State Comptroller’s report highlights police, intelligence failures during Arab riots

A sense of personal security must be restored to mixed Jewish-Arab cities after last year’s violence, says State Comptroller.

By Batya Jerenberg, World Israel News

The State Comptroller’s report on violence in mixed Arab-Jewish cities during last year’s Operation Guardian of the Walls pointed to a string of failures on the part of the police and Israeli intelligence.

State Comptroller Matanya Englman’s report examined the state’s response to the Arab-Israeli violence. Several days of riots, particularly in three people were killed and hundreds injured. There was also extensive property damage.

The rioting came amidst Israel’s 11-day battle with Hamas after barrages of rockets were fired from the Gaza Strip.

It what would come as no surprise especially to the Jewish residents of Lod and Ramle, the two hardest-hit cities, Englman wrote that “the violent riots during ‘Guardian of the Walls’ revealed significant deficiencies in the police’s activities.”

“These caused serious injury to the most basic personal security to which the citizens of the country are entitled. Law enforcement officials must correct the significant deficiencies in order to prevent their recurrence,” he urged, and restore citizens’ trust in the police.

In real time, the Jews in several neighborhoods of the centrally located towns charged that the police did not respond to calls for help when hundreds of Arabs set cars, apartments and even synagogues aflame, threw rocks and in general terrorized their erstwhile neighbors.

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The report backed them up, stating that the police hotline collapsed and thousands of calls went completely unanswered, while thousands more received inadequate responses, with no units being sent to areas under siege.

The report found that the police did not have the manpower, especially Arab-speakers, nor the riot-dispersal, protective and communications equipment to deal with the “multi-scene disorders.” They did not have a system in place that could monitor social networks, where a great deal of incitement to violence takes place. It also took two days after the rioting began to formulate an operational picture of what was happening, and several days until reinforcements arrived.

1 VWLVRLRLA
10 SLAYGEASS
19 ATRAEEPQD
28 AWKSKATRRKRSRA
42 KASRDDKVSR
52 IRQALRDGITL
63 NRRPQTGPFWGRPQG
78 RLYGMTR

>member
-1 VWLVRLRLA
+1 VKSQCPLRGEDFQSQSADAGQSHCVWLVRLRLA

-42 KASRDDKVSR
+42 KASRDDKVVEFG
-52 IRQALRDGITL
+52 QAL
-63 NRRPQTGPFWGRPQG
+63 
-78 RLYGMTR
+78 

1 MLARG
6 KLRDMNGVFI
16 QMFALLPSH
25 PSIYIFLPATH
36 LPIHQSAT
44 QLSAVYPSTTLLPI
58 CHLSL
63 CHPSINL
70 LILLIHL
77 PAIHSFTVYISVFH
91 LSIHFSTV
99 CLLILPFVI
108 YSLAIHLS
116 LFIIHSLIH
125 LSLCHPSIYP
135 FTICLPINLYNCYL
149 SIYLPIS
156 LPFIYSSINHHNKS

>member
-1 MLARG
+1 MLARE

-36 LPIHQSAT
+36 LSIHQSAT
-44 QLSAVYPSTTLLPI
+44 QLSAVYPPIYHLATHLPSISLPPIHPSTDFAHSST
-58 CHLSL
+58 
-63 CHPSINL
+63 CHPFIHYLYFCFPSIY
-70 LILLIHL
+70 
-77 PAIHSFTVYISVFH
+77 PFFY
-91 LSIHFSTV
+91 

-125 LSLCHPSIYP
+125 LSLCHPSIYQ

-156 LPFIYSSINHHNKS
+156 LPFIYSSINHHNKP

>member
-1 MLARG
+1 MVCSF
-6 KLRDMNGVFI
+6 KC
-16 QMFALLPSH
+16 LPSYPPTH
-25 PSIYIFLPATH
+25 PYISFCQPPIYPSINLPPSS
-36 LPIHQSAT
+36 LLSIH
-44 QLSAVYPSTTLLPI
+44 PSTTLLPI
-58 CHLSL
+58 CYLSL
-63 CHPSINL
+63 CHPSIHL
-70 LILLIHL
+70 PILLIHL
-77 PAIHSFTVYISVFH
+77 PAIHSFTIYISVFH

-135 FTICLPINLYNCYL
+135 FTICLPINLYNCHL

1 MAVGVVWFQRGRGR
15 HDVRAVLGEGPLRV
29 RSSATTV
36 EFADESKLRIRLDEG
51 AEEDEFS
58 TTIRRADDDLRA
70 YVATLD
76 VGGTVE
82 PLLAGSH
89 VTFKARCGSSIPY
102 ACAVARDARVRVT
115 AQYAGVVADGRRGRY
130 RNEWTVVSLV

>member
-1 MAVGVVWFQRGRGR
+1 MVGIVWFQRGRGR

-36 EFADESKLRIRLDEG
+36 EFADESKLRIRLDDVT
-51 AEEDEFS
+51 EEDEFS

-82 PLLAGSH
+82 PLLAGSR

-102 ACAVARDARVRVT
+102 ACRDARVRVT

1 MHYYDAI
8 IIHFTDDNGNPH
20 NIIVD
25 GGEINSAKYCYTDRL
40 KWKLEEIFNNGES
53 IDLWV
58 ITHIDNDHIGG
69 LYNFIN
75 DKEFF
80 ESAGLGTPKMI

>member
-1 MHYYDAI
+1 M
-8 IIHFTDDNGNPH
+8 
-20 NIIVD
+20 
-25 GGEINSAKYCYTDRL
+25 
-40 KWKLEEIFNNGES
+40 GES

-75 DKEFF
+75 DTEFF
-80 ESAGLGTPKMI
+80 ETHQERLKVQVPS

Other crucial intelligence that could have helped the authorities prepare for the riots ahead of time or even while they were taking place was missing due to significant gaps in both the division of responsibilities and the lack of communication between the police and the Shabak, the report stated.

The Shabak was criticized as well, for assessing that the rising tensions it identified on the Arab “street” would be focused on Jerusalem, while giving no warning of the outbreak of violence in other mixed cities in Israel. Its online monitoring, which was better than that of the police, also had gaps that became significant during the May events.

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Engelman also found that of the 3,000 Arabs who had been arrested for their actions, less than 20% had indictments filed against them, which does damage to the deterrence factor in the future. He blamed the low numbers on the insufficient documentation capabilities of the police, the lack of experienced investigators, and again, of those proficient in Arabic.

Recommendations for the future in the report included: More and better-qualified manpower, upgrading the police intelligence system, improving cooperation with other intelligence bodies, strengthening the reserve system of the Border Police and getting the State Attorney’s office to “exhaust prosecution procedures for those involved in incidents of violation of public order on racial or nationalistic grounds.”

The Comptroller’s report did not deal at all with the responsibilities of those in relevant government positions at the time, even though it castigated, for example, the delay in sending the Border Police into the cities as reinforcements to help cut short the riots, which was first and foremost a political decision.

The State Comptroller’s office inspects, reviews and audits the policies and operations of the Israeli government. Engelman is also investigating the Meron disaster.

Other recent comptroller reports have spotlighted issues such as Israel’s mothballed “Air Force One,” earthquake preparedness, Shin Bet tracking of people with COVID, and inadequate security for Israeli settlements and border communities.

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